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Descrição da editora
This is the touching love story of Moyna, born and brought up in Toronto, who goes to discover her roots in Bangladesh, and Shafiq, who is a Bangladeshi war baby, (War of Independence of 1971) but has been adopted and raised in Canada. The readers are immersed with the cross cultures of Bangladesh and Canada. Many a time her inherent lessons from Shakespeare, Maugham, Ondaatje, Atwood, Darvesh, and Akhmatova are pinned against her personal inground teachings of Zainul Abedin, Jasimuddin, Lalon Fakir, Hason Raja, Tagore, and Nazrul. Her inward-eye ponders over the literary crosscurrents of Buddhism and Sufi poetry and the world of Humayun Ahmed and Shamsur Rahman. Moynas confusion has no boundaries. The fruits, blossoms, and seasons of Bangladesh are compared with the changes of nature in Canada. The Murshedi, Bhatiali, and devotional songs of the East are contrasted with the country, jazz, blues, and folk songs of Canada.
The universal language of poverty and suppression, of forceful acceptance- these are lines that Moyna must learn to blur as a diasporic South Asian female. Moynas brother has been eternally unhappy and sleepless for years and years trying to make sense of these very lines. It is cruel to even ask Aakash to try harder. A person who has never slept peacefully in such a long time cannot do justice to blurring lines without sacrificing something more.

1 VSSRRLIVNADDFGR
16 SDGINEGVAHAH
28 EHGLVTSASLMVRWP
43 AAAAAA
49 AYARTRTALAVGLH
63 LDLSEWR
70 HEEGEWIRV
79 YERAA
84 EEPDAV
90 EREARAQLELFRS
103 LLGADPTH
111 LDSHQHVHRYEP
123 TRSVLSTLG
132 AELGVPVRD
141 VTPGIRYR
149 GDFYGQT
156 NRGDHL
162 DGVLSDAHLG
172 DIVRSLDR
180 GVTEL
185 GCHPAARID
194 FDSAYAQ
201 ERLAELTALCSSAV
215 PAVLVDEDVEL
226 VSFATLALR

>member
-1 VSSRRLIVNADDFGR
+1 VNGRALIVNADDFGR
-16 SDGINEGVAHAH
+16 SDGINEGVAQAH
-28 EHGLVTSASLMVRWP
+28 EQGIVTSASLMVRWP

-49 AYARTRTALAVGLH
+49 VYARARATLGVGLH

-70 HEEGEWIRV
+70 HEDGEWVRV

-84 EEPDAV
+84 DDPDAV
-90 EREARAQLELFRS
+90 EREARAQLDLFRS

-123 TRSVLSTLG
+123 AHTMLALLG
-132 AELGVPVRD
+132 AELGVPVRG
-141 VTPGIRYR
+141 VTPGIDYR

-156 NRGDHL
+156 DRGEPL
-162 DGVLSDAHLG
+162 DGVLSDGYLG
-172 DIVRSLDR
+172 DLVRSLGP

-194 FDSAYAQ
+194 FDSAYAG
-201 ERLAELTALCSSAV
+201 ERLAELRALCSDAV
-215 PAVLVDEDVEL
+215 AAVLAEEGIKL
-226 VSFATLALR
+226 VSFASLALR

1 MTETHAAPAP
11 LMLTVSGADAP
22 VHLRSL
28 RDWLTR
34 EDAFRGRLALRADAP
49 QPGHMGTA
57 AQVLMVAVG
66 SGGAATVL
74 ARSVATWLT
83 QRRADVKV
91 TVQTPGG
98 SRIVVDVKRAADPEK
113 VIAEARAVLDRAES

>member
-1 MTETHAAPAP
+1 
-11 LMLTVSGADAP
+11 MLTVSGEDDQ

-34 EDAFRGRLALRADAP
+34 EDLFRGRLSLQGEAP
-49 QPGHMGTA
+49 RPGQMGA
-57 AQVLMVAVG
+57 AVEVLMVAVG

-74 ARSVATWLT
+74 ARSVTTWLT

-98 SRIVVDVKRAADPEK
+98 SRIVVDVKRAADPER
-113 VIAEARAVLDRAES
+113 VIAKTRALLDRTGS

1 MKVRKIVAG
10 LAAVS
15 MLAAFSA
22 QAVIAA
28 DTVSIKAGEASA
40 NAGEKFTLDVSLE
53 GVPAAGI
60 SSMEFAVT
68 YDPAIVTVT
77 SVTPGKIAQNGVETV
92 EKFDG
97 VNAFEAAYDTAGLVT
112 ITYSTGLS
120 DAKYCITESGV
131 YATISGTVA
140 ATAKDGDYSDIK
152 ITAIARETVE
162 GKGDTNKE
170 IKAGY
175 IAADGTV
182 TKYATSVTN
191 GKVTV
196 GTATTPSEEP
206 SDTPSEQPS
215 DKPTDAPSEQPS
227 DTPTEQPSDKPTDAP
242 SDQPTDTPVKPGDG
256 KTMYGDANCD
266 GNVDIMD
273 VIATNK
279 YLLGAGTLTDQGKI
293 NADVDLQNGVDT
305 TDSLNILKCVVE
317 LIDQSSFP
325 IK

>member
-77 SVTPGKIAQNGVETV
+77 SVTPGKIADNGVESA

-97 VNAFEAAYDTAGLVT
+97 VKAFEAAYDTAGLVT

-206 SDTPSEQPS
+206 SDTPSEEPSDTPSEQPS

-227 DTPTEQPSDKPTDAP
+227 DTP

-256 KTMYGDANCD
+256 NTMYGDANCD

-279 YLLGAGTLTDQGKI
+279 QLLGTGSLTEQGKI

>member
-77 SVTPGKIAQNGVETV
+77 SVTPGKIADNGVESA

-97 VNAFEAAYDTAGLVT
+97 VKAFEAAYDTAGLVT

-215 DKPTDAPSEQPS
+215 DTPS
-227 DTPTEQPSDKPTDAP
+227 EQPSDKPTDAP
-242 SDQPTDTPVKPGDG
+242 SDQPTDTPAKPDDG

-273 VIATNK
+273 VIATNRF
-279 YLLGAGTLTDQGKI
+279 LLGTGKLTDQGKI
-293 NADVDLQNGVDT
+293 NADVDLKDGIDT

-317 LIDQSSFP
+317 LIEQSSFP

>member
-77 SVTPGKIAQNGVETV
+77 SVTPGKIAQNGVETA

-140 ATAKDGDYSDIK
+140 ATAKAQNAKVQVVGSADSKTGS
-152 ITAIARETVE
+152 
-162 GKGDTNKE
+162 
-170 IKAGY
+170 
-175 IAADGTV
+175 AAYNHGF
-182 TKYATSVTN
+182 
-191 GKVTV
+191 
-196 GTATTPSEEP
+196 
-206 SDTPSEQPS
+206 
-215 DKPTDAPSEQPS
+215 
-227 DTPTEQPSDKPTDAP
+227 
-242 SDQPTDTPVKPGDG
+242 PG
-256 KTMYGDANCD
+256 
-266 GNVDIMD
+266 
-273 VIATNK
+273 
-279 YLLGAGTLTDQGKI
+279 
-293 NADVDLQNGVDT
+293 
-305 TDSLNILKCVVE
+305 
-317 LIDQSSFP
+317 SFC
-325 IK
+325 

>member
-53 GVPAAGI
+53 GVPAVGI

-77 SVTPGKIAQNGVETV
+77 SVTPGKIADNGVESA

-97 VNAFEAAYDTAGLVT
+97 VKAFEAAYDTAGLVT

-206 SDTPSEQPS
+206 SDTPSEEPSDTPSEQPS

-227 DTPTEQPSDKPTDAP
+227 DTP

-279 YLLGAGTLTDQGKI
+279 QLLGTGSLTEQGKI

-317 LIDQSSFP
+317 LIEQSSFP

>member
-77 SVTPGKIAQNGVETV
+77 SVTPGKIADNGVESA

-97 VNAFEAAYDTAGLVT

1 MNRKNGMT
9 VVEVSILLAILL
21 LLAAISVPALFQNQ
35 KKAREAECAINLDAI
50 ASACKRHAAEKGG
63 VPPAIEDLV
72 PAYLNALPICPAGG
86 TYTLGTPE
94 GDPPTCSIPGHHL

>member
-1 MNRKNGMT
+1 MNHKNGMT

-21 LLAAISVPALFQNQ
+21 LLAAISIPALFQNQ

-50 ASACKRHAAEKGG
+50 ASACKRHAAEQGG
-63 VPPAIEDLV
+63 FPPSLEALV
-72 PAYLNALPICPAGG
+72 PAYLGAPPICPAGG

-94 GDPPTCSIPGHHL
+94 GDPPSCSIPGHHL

Moyna was pensively walking down Yonge Street in downtown Toronto. The cosmopolitan mixture of faces in front of the Eaton Centre amazed her. Black, brown, white, beige, yellow all shades, shapes and sizes. African-Canadians, Italian-Canadians, Chinese-Canadians, Japanese-Canadians, Indian-Canadians, Pakistanis, Bangladeshis, Koreans and so on and so forth. Were they all Canadians or were they still clinging to their past roots of culture and tradition?
Seemingly like any other tree with dark and light green hued leaves, the henna tree did not appear to be particularly special or powerful, yet the unimaginable burst of flaming red colour when made into a paste and applied to hands, feet or hair was a miracle. The henna tree was as mysterious as life itself, with all its intricate mysteries. Often shadows darken lifes images with their tales of sadness and frustration but the silver lining of the clouds rotate and bring about unending stories of joy and merriment. The shadow which had covered the henna tree could gradually move away.